The author hasn't left any situations or mental states out. It is a compelling tale.
I might skip some of the places that were uncomfortable for me to listen to.
It was longer than I originally expected.
What I liked what seeing the spiritual side of the character's perception of his experience. His "growth" as a person was in proportion to his physical shrinking.
I have always loved the movie, "Somewhere in Time." I would like to read/listen to the original book.
Matheson is a conjurer who raises questions in your mind about "reality," and the imagination.
Definitely want to read/listen more samples of his work.
OMG. Mr. Rasovsky's voice is amazing. Listening to this narrator is what continually compelled me to finish this book.
His voice was perfect to complement this eerie story.
The spiritual revelations at the end of the book, and positive outlook that the character experiences in his life, in spite of all the troubles he experienced.
I saw the movie, "The Incredible Shrinking Man," when I was 6 years old.
I never forgot this haunting film.
Several years ago, I spotted a black widow spider outside a friend's home, and moved it (via a small branch) to a tree. I had been intrigued by the scene in the movie with the main character fighting the giant black widow. Seeing a live one, I saw how graceful it was.
I haven't watched the movie again, but am so glad I discovered the audio book. So many facets of the story not included in the movie would have been impossible for me to understand as a little girl.
I never forgot the last scenes when the character is united with the universe.
The book has given me a new insight into the movie, and why I never forgot it.
Having thoroughly enjoyed a previous Richard Matheson story (I Am Legend - also on audible) I was anxious to see if his other work could measure up to its standards. This story is exciting, intriguing and exceptionally well paced. My initial concerns over the narrator were quickly put to rest as after a while you sink into the story. Incredible!
Having listened to several other Matheson audiobooks (I Am Legend, Somewhere in Time, A Stir of Echoes, Hell House, What Dreams May Come) I was expecting more. The inspection of the main characters changing relationship with his family was typical Matheson but his 'adventures' around the cellar were, at times, uninteresting. At times, I found my mind wandering only for me to snap out of it and reach for the rewind button in case I'd missed a good bit. Not his best.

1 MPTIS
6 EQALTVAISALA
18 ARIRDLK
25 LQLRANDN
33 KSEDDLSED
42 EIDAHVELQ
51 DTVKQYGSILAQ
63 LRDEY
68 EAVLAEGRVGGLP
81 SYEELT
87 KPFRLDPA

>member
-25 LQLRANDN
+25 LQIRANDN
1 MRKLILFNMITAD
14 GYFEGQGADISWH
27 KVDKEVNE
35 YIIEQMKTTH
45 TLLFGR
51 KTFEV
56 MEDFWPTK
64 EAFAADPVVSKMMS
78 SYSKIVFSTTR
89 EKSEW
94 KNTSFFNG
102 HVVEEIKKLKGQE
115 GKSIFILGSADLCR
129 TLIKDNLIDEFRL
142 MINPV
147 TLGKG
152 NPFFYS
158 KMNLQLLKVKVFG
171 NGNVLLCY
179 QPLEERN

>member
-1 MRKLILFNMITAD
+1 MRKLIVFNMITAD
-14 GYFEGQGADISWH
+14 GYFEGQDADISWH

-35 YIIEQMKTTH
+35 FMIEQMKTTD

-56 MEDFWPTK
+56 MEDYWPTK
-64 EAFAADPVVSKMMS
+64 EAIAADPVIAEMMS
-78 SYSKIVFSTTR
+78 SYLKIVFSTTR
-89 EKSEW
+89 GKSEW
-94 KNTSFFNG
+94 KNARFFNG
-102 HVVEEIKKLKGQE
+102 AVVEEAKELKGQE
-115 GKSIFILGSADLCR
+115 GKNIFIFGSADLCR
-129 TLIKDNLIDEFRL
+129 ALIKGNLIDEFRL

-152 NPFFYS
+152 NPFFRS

"A Song From Under The Floorboards"
A little above the middle. It's a reasonably interesting science fiction novel from the mid 20th century.
It's a book that everybody knows the film version of, and I'm often intrigued to know what originally happened in these cases. The film is actually pretty faithful to the book, aside from the structure and the chronology. Whereas the film tends to focus on the physical dangers of becoming ever smaller, the book explores the psychological and emotional aspects more. It's good to get both, but on balance the film is more inventive, and its straightforward linear narrative works better than the jumping-between-two-timelines approach in the book.
The science is complete horses' hooves - the square-cube issues are ignored, and the biological explanation for shrinking probably wouldn't convince a biologist - but that's okay because it's the "what if?" of the story.
I'm being perversely literal here, but I'm going for Notes from Underground by Fyodor Dostoevsky, and even more so the Magazine song it inspired (see headline).
The song's chorus goes, "This is a song from under the floorboards/This is a song from where the wall is cracked/My force of habit I am an insect/I have to confess I'm proud as hell of that fact." When I listened to it I used to picture the man in the cellar, lonely and tiny and preoccupied with not being eaten by a spider.
The opening of the novel has a similar vibe. The ending is more reminiscent of another Magazine song, Permafrost... but I digress.
Suffice to say it was generally clear who was speaking.
I wasn't overkeen on his reading. For about half the book he sounded as if he was talking angrily through clenched teeth. Later I realised he was trying to reflect the protagonist's mood in his voice, which didn't really work.
Not really - possibly because the reader was overdoing the emotion. If we see that somebody has undergone a tragedy, we tend to be much more sympathetic towards them if they are stoic about it, no matter how much they might be entitled to whinge.
There are some emotional moment nonetheless, notably Scott's meeting with a woman who is temporarily like himself, and the sheer unconsciousness of his wife's changing attitude towards him is convincing and distressing.
The book was originally called The Shrinking Man - no extra adjective. I don't think it needed to be retitled to reflect the film - it's not like the leap from Do Androids Dream of Electric Sheep to Bladerunner, is it?
"Not one of Matheson's best, but still a good story"
Probably, although I wouldn't rush to it. The plot was good, even if it took a little while to get used to it flicking back and forth between the past and present. Plenty of can't-put-it-down spells. I appreciate it isn't supposed to be a 'happy' story, but being intense from beginning to end gave a feeling of wanting to come up for air.
Won't give the story away ;-)
"Beautifully Rounded Adventure"
So much better than the film! Read with style. Very thought provoking and very honest. One of the few books I will listen to again!